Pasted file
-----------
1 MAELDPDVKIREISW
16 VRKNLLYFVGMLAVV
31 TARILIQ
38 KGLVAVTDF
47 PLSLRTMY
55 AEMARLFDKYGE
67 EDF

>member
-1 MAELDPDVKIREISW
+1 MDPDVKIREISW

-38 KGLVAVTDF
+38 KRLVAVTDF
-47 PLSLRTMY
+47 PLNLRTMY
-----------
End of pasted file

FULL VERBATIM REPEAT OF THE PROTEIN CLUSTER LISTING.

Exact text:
1 MAELDPDVKIREISW
16 VRKNLLYFVGMLAVV
31 TARILIQ
38 KGLVAVTDF
47 PLSLRTMY
55 AEMARLFDKYGE
67 EDF

>member
-1 MAELDPDVKIREISW
+1 MDPDVKIREISW

-38 KGLVAVTDF
+38 KRLVAVTDF
-47 PLSLRTMY
+47 PLNLRTMY